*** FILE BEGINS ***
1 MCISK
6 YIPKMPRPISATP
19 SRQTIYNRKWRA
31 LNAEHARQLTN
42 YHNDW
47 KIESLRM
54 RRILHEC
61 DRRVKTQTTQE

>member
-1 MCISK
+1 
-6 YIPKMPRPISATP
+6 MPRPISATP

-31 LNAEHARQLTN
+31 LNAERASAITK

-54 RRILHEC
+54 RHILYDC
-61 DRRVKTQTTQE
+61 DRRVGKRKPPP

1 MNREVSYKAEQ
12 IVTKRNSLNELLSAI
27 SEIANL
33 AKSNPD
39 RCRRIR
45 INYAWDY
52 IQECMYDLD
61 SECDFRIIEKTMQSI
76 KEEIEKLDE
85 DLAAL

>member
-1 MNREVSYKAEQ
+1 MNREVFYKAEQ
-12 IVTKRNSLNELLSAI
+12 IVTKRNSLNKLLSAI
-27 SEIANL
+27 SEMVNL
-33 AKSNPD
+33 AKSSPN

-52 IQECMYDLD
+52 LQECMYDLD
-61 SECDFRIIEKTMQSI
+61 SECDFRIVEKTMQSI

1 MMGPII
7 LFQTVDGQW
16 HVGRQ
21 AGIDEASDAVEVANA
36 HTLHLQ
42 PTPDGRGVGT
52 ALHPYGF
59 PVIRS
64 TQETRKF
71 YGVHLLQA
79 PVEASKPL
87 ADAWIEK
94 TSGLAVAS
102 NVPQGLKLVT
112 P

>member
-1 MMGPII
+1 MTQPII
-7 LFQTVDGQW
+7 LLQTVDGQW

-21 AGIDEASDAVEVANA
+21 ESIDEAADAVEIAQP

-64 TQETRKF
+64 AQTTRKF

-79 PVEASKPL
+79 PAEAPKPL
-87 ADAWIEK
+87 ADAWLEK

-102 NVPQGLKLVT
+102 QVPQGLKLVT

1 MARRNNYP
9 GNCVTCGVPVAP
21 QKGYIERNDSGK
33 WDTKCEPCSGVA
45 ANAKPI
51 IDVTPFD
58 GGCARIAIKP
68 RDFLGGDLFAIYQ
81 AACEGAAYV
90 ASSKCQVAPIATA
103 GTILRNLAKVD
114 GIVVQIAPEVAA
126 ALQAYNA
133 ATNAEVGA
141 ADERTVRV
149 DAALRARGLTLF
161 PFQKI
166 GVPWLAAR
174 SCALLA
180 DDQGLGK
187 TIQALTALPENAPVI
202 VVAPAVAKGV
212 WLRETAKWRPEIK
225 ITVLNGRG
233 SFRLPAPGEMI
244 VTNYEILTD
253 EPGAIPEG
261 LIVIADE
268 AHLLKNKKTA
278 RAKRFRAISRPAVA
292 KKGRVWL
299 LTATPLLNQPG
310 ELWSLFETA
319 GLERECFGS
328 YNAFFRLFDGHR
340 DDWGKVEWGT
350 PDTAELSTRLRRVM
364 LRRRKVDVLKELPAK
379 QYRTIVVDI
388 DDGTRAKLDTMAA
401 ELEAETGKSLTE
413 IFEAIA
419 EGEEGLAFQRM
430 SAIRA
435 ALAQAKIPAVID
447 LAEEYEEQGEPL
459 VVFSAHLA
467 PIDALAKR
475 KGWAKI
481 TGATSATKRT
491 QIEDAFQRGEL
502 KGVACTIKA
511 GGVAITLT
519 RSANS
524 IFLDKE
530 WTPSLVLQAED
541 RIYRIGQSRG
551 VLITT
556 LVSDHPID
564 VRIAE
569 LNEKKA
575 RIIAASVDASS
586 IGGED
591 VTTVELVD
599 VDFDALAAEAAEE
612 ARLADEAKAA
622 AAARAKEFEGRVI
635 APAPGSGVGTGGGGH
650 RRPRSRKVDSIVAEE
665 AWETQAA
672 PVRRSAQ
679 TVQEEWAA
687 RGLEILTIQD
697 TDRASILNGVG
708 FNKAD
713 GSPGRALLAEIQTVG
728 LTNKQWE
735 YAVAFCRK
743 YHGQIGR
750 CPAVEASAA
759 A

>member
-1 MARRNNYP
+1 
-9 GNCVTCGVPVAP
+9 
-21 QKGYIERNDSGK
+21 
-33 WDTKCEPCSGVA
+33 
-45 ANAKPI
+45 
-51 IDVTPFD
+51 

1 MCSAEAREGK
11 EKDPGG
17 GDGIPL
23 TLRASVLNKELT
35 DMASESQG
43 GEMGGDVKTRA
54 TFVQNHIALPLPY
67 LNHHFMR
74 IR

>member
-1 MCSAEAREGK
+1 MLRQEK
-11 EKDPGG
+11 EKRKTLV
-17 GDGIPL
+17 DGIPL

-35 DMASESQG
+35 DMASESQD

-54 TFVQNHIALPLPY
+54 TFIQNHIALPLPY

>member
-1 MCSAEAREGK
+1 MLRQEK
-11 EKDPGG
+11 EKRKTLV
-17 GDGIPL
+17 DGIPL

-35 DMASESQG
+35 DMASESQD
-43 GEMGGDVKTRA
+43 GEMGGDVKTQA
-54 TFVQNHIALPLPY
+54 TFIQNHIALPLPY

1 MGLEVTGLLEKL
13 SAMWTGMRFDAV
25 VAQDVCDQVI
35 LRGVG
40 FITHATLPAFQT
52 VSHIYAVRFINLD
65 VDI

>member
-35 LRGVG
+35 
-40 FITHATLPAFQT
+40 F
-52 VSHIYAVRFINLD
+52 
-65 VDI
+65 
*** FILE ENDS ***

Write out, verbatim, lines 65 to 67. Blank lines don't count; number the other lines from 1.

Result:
-64 TQETRKF
+64 AQTTRKF

-79 PVEASKPL